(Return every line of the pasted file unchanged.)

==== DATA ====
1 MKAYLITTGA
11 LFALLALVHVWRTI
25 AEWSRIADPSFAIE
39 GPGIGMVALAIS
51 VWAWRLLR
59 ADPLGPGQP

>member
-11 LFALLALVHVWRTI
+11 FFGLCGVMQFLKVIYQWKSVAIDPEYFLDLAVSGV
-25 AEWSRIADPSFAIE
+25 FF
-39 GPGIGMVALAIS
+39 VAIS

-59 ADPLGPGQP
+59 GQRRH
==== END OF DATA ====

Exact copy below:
1 MKAYLITTGA
11 LFALLALVHVWRTI
25 AEWSRIADPSFAIE
39 GPGIGMVALAIS
51 VWAWRLLR
59 ADPLGPGQP

>member
-11 LFALLALVHVWRTI
+11 FFGLCGVMQFLKVIYQWKSVAIDPEYFLDLAVSGV
-25 AEWSRIADPSFAIE
+25 FF
-39 GPGIGMVALAIS
+39 VAIS

-59 ADPLGPGQP
+59 GQRRH